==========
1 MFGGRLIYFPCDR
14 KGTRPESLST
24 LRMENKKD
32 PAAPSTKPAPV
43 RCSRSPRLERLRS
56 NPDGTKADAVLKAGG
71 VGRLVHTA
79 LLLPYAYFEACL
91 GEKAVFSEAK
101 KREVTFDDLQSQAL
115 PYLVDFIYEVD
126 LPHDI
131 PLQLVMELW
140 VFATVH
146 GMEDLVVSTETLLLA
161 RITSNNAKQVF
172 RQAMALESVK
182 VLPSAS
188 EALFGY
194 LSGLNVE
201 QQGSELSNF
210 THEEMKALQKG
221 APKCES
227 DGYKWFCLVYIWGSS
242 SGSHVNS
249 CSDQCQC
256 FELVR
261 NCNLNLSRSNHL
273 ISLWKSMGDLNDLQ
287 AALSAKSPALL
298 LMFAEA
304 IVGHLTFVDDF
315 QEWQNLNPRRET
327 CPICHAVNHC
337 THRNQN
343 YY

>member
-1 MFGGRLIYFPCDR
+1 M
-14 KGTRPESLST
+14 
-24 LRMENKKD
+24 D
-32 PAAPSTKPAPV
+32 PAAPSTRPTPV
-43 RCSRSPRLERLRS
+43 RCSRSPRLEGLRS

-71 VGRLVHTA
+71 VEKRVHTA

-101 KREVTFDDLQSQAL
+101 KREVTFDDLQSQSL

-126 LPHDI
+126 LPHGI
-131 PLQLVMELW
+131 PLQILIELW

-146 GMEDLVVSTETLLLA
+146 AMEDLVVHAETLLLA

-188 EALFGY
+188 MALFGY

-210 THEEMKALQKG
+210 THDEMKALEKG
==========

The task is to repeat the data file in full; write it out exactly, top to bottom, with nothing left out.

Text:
1 MFGGRLIYFPCDR
14 KGTRPESLST
24 LRMENKKD
32 PAAPSTKPAPV
43 RCSRSPRLERLRS
56 NPDGTKADAVLKAGG
71 VGRLVHTA
79 LLLPYAYFEACL
91 GEKAVFSEAK
101 KREVTFDDLQSQAL
115 PYLVDFIYEVD
126 LPHDI
131 PLQLVMELW
140 VFATVH
146 GMEDLVVSTETLLLA
161 RITSNNAKQVF
172 RQAMALESVK
182 VLPSAS
188 EALFGY
194 LSGLNVE
201 QQGSELSNF
210 THEEMKALQKG
221 APKCES
227 DGYKWFCLVYIWGSS
242 SGSHVNS
249 CSDQCQC
256 FELVR
261 NCNLNLSRSNHL
273 ISLWKSMGDLNDLQ
287 AALSAKSPALL
298 LMFAEA
304 IVGHLTFVDDF
315 QEWQNLNPRRET
327 CPICHAVNHC
337 THRNQN
343 YY

>member
-1 MFGGRLIYFPCDR
+1 M
-14 KGTRPESLST
+14 
-24 LRMENKKD
+24 D
-32 PAAPSTKPAPV
+32 PAAPSTRPTPV
-43 RCSRSPRLERLRS
+43 RCSRSPRLEGLRS

-71 VGRLVHTA
+71 VEKRVHTA

-101 KREVTFDDLQSQAL
+101 KREVTFDDLQSQSL

-126 LPHDI
+126 LPHGI
-131 PLQLVMELW
+131 PLQILIELW

-146 GMEDLVVSTETLLLA
+146 AMEDLVVHAETLLLA

-188 EALFGY
+188 MALFGY

-210 THEEMKALQKG
+210 THDEMKALEKG